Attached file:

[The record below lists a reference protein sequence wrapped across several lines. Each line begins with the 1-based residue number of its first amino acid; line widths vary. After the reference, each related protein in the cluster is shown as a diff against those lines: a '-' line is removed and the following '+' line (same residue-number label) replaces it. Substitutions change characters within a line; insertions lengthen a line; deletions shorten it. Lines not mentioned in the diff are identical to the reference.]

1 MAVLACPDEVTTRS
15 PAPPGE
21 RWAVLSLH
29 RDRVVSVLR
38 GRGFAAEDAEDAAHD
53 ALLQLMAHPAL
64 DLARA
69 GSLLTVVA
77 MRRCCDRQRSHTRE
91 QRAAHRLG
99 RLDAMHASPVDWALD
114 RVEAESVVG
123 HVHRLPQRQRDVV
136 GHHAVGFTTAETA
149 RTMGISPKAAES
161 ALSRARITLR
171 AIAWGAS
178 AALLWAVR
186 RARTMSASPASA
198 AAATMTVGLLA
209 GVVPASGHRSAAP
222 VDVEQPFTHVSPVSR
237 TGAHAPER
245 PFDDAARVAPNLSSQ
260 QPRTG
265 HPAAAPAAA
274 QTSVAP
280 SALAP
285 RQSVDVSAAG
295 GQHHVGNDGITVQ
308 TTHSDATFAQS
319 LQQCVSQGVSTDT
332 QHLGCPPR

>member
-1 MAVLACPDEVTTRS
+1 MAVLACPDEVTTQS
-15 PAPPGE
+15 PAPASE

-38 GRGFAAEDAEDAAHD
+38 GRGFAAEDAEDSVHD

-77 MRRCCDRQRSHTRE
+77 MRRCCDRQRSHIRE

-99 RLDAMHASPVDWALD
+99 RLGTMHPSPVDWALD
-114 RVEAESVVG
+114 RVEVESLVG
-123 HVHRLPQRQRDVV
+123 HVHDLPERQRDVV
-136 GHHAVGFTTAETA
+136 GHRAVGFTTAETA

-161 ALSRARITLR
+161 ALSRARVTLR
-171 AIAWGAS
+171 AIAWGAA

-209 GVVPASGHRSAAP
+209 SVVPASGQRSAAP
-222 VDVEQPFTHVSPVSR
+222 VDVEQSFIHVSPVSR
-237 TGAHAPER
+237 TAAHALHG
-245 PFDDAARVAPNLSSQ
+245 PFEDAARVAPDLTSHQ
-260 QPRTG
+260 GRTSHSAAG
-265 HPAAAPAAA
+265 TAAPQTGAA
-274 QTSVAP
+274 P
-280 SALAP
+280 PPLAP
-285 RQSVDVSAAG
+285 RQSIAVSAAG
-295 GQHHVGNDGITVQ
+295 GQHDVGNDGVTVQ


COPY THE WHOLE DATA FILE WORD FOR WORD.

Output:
[The record below lists a reference protein sequence wrapped across several lines. Each line begins with the 1-based residue number of its first amino acid; line widths vary. After the reference, each related protein in the cluster is shown as a diff against those lines: a '-' line is removed and the following '+' line (same residue-number label) replaces it. Substitutions change characters within a line; insertions lengthen a line; deletions shorten it. Lines not mentioned in the diff are identical to the reference.]

1 MAVLACPDEVTTRS
15 PAPPGE
21 RWAVLSLH
29 RDRVVSVLR
38 GRGFAAEDAEDAAHD
53 ALLQLMAHPAL
64 DLARA
69 GSLLTVVA
77 MRRCCDRQRSHTRE
91 QRAAHRLG
99 RLDAMHASPVDWALD
114 RVEAESVVG
123 HVHRLPQRQRDVV
136 GHHAVGFTTAETA
149 RTMGISPKAAES
161 ALSRARITLR
171 AIAWGAS
178 AALLWAVR
186 RARTMSASPASA
198 AAATMTVGLLA
209 GVVPASGHRSAAP
222 VDVEQPFTHVSPVSR
237 TGAHAPER
245 PFDDAARVAPNLSSQ
260 QPRTG
265 HPAAAPAAA
274 QTSVAP
280 SALAP
285 RQSVDVSAAG
295 GQHHVGNDGITVQ
308 TTHSDATFAQS
319 LQQCVSQGVSTDT
332 QHLGCPPR

>member
-1 MAVLACPDEVTTRS
+1 MAVLACPDEVTTQS
-15 PAPPGE
+15 PAPASE

-38 GRGFAAEDAEDAAHD
+38 GRGFAAEDAEDSVHD

-77 MRRCCDRQRSHTRE
+77 MRRCCDRQRSHIRE

-99 RLDAMHASPVDWALD
+99 RLGTMHPSPVDWALD
-114 RVEAESVVG
+114 RVEVESLVG
-123 HVHRLPQRQRDVV
+123 HVHDLPERQRDVV
-136 GHHAVGFTTAETA
+136 GHRAVGFTTAETA

-161 ALSRARITLR
+161 ALSRARVTLR
-171 AIAWGAS
+171 AIAWGAA

-209 GVVPASGHRSAAP
+209 SVVPASGQRSAAP
-222 VDVEQPFTHVSPVSR
+222 VDVEQSFIHVSPVSR
-237 TGAHAPER
+237 TAAHALHG
-245 PFDDAARVAPNLSSQ
+245 PFEDAARVAPDLTSHQ
-260 QPRTG
+260 GRTSHSAAG
-265 HPAAAPAAA
+265 TAAPQTGAA
-274 QTSVAP
+274 P
-280 SALAP
+280 PPLAP
-285 RQSVDVSAAG
+285 RQSIAVSAAG
-295 GQHHVGNDGITVQ
+295 GQHDVGNDGVTVQ